Lena Dunham, an advocate for positive body image, seems to have been Photoshopped for her very first Vogue profile.
The 27-year-old, who is hailed The New Queen of Comedy in the February issue, poses alongside her Girls co-star Adam Driver in a series of glamorous shots for the magazine.
But one image in particular, where Miss Dunham is dressed in a Prada embellished strapless dress, her left arm notably absent, raises questions about the extent of airbrushing used in the shoot, photographed by Annie Leibovitz.
The fact that the actress' cover image is just a head-shot, rather than a full-body image, has also drawn attention to the U.S. glossy's attitude towards larger body shapes.
New York City blog Gothamist asked earlier today: 'How Much Did Vogue Photoshop Lena Dunham?' and Jezebel, which believes that Vogue's images 'got more than the basic adjustments for lighting and shadows and errant flyaway hairs' is even offering $10,000 for the unretouched originals.
One of the star's tattoos, which in real life wraps completely around her right upper arm, also appears to have been altered for Vogue.
But in any case, it seems the star is very proud of the results, as she tweeted a link yesterday with the words: 'Dear @voguemagazine: Thank you. Love, Lena.'
Vogue's decision to use just a head-shot of Miss Dunham on the cover, however, threatens to escalate into a similar controversy that surrounded Mindy Kaling's new Elle cover.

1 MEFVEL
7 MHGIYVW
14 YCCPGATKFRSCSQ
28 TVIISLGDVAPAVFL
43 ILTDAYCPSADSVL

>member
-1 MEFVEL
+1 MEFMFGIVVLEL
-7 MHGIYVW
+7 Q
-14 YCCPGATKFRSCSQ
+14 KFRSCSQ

While her fellow comedienne insisted that she loved the cover, critics attacked Elle because Miss Kaling is only celebrated with a head shot, while Amy Poehler, Zooey Deschanel and Allison Williams are shown in color and nearly full-length.
Fashionista observed that 'at a a self-proclaimed size 8, [Ms Kaling] is hardly "plus size" — [but] gets a close-cropped image.'
Many fans also took to Twitter to voice their opinions. Danielle Odiamar tweeted: '*sigh* @mindykaling's gorgeous skin and curves deserve better.'
And Sarah Lasky Elison wrote: 'I love ELLE magazine and Mindy Kaling but am sad to see her cover is in B&W. She's a beautiful woman of color- why dull that? [sic]'
In a statement announcing the covers, Elle Editor-in-Chief Robbie Myers said: ‘There’s no denying that funny ladies are having a major moment, so devoting our Women in TV issue to the women making comedy was a must.’
In Vogue's recent history, Adele is the only other 'larger' celebrity to have featured on its cover. The title was praised for cropping the singer's body just below the bustline after the UK edition was slammed for dodging the opportunity to feature a larger body by only showing her face.